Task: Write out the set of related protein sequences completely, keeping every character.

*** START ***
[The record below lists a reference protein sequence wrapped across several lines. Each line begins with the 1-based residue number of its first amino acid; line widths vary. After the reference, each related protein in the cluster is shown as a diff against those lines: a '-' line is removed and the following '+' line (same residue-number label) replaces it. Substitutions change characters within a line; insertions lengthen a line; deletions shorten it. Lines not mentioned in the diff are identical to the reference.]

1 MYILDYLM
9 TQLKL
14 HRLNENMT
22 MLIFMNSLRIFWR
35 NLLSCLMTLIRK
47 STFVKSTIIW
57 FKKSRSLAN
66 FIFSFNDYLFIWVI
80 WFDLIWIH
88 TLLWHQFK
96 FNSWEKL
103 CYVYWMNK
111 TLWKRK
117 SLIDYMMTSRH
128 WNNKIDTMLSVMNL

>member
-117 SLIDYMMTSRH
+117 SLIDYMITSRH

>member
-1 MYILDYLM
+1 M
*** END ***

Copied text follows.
[The record below lists a reference protein sequence wrapped across several lines. Each line begins with the 1-based residue number of its first amino acid; line widths vary. After the reference, each related protein in the cluster is shown as a diff against those lines: a '-' line is removed and the following '+' line (same residue-number label) replaces it. Substitutions change characters within a line; insertions lengthen a line; deletions shorten it. Lines not mentioned in the diff are identical to the reference.]

1 MYILDYLM
9 TQLKL
14 HRLNENMT
22 MLIFMNSLRIFWR
35 NLLSCLMTLIRK
47 STFVKSTIIW
57 FKKSRSLAN
66 FIFSFNDYLFIWVI
80 WFDLIWIH
88 TLLWHQFK
96 FNSWEKL
103 CYVYWMNK
111 TLWKRK
117 SLIDYMMTSRH
128 WNNKIDTMLSVMNL

>member
-117 SLIDYMMTSRH
+117 SLIDYMITSRH

>member
-1 MYILDYLM
+1 M